Parent synchrony has been shown to be developmentally important for the growth of communication skills in young children with autism. Understanding individual-differences in parent synchrony and other associated features of dyadic interaction therefore presents as an important step toward the goal of appreciating how and why some parent-child dyads come to adopt more optimal interaction styles, while for others, parent interaction is more asynchronous and less developmentally facilitative. Within the large, well-characterized Preschool Autism Communication Trial (PACT) cohort, baseline parent-child interaction samples were coded for three key aspects of dyadic interaction style; - Parent Synchrony, Child Initiation, and Shared Attention. We explored associations among these measures, demographic characteristics and standardized child assessment scores. While various child factors were associated with each of the interaction measures, very few associations were observed with parent/familial factors. Child language age-equivalence was a significant positive predictor of variation in each interaction measure, while child repetitive symptoms predicted reduced Shared Attention. The three interaction measures were moderately positively inter-related. In the context of childhood autism, variation in dyadic interaction style appears to be driven more by child language and repetitive behaviors than age, social-communication symptoms and non-verbal ability. Parent/family factors contributed little to explaining variability in parent-child interaction, in the current study.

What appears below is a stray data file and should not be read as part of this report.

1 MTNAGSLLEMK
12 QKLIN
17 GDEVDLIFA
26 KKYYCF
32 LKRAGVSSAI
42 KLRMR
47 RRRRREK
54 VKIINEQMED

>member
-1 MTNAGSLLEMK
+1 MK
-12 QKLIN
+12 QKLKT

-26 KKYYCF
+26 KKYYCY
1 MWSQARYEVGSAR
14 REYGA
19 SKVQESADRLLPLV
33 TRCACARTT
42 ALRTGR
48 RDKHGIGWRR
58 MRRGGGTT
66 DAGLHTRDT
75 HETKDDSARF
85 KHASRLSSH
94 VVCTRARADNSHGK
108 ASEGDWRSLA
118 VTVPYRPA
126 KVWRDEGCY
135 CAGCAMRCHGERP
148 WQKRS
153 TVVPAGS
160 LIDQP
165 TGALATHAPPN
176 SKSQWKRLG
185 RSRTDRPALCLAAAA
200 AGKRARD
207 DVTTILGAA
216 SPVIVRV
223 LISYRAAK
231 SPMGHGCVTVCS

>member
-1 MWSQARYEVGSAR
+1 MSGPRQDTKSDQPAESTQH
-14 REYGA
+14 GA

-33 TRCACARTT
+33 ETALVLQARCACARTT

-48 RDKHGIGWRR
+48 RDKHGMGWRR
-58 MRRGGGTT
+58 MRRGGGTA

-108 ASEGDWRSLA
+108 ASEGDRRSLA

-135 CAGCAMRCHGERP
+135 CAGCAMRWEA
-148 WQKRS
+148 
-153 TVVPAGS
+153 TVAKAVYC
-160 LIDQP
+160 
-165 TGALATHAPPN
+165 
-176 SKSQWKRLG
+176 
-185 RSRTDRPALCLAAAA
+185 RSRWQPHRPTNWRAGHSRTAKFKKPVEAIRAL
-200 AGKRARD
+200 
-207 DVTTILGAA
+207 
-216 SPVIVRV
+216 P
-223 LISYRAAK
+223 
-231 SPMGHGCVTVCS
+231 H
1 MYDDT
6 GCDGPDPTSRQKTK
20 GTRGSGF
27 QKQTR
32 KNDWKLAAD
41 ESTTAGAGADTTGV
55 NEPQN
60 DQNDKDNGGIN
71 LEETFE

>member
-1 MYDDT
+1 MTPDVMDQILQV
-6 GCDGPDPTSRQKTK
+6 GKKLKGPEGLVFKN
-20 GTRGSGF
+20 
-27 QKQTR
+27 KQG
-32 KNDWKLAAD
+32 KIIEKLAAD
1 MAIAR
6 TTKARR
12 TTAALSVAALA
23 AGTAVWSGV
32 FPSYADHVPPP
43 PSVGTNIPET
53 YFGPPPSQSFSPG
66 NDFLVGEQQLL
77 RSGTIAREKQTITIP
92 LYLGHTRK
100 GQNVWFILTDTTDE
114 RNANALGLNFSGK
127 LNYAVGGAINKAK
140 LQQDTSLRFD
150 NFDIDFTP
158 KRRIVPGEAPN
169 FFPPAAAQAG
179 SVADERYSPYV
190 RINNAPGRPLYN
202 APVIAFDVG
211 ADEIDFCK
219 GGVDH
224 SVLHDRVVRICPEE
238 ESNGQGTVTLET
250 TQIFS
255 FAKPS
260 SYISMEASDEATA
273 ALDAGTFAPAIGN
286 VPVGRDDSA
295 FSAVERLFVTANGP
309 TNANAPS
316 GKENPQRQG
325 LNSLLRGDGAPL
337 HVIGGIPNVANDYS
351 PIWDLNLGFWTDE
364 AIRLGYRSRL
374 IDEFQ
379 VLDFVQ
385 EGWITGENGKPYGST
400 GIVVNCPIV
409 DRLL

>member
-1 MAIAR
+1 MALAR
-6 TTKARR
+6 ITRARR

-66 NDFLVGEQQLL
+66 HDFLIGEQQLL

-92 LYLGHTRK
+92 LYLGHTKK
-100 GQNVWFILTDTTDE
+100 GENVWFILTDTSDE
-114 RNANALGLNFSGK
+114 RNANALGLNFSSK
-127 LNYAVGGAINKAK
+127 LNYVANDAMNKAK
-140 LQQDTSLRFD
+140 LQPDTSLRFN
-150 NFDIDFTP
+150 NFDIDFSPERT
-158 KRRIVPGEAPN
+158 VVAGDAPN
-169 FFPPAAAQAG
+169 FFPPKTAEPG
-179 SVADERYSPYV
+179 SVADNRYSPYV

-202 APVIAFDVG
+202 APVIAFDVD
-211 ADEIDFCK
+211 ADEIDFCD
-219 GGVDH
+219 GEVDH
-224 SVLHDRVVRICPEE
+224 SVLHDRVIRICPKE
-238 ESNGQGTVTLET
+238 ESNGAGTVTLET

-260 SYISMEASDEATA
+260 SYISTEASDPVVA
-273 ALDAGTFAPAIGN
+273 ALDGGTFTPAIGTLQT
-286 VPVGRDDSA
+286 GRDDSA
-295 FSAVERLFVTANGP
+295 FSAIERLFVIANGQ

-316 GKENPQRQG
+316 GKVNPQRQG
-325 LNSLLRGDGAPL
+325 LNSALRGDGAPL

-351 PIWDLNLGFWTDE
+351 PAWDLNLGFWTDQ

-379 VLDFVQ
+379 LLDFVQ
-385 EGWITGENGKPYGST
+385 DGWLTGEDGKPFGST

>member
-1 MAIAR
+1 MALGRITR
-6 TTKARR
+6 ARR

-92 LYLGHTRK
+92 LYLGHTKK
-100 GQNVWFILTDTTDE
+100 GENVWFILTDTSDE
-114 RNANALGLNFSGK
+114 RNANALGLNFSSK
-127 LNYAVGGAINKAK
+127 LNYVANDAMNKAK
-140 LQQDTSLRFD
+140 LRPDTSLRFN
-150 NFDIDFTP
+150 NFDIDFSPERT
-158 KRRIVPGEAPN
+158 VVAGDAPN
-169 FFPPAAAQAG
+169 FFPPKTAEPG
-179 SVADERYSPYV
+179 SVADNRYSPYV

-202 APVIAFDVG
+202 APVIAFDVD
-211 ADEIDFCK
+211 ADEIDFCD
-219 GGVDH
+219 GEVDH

6. The mediational role of parenting on the longitudinal relation between child personality and externalizing behavior

    NARCIS (Netherlands)

    Prinzie, P.; van der Sluis, Cathy .M.; de Haan, Amaranta D.; Dekovic, Maja


    ABSTRACT Building on prior cross-sectional work, this longitudinal study evaluated the proposition that maternal and paternal overreactive and authoritative parenting mediates the effect of child personality characteristics on externalizing behavior. Data from the Flemish Study on Parenting, Persona